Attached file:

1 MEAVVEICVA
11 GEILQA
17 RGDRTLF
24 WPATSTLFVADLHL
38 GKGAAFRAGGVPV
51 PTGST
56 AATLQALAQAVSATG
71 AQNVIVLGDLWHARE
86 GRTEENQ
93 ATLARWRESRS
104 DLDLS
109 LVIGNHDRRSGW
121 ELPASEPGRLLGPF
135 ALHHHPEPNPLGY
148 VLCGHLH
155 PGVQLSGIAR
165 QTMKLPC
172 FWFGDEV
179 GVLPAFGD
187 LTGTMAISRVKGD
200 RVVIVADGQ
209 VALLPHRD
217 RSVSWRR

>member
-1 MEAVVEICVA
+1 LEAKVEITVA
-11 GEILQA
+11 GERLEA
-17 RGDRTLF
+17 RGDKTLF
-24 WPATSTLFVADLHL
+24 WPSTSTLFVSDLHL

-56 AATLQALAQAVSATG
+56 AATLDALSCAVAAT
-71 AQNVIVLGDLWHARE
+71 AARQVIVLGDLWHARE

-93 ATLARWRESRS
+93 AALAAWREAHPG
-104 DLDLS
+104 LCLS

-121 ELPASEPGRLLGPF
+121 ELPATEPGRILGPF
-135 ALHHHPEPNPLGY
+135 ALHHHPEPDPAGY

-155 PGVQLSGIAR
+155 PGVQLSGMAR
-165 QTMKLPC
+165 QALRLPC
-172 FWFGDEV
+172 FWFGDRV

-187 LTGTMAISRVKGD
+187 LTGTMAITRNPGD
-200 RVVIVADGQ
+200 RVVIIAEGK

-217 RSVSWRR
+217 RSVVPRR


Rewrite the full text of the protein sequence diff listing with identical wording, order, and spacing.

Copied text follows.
1 MEAVVEICVA
11 GEILQA
17 RGDRTLF
24 WPATSTLFVADLHL
38 GKGAAFRAGGVPV
51 PTGST
56 AATLQALAQAVSATG
71 AQNVIVLGDLWHARE
86 GRTEENQ
93 ATLARWRESRS
104 DLDLS
109 LVIGNHDRRSGW
121 ELPASEPGRLLGPF
135 ALHHHPEPNPLGY
148 VLCGHLH
155 PGVQLSGIAR
165 QTMKLPC
172 FWFGDEV
179 GVLPAFGD
187 LTGTMAISRVKGD
200 RVVIVADGQ
209 VALLPHRD
217 RSVSWRR

>member
-1 MEAVVEICVA
+1 LEAKVEITVA
-11 GEILQA
+11 GERLEA
-17 RGDRTLF
+17 RGDKTLF
-24 WPATSTLFVADLHL
+24 WPSTSTLFVSDLHL

-56 AATLQALAQAVSATG
+56 AATLDALSCAVAAT
-71 AQNVIVLGDLWHARE
+71 AARQVIVLGDLWHARE

-93 ATLARWRESRS
+93 AALAAWREAHPG
-104 DLDLS
+104 LCLS

-121 ELPASEPGRLLGPF
+121 ELPATEPGRILGPF
-135 ALHHHPEPNPLGY
+135 ALHHHPEPDPAGY

-155 PGVQLSGIAR
+155 PGVQLSGMAR
-165 QTMKLPC
+165 QALRLPC
-172 FWFGDEV
+172 FWFGDRV

-187 LTGTMAISRVKGD
+187 LTGTMAITRNPGD
-200 RVVIVADGQ
+200 RVVIIAEGK

-217 RSVSWRR
+217 RSVVPRR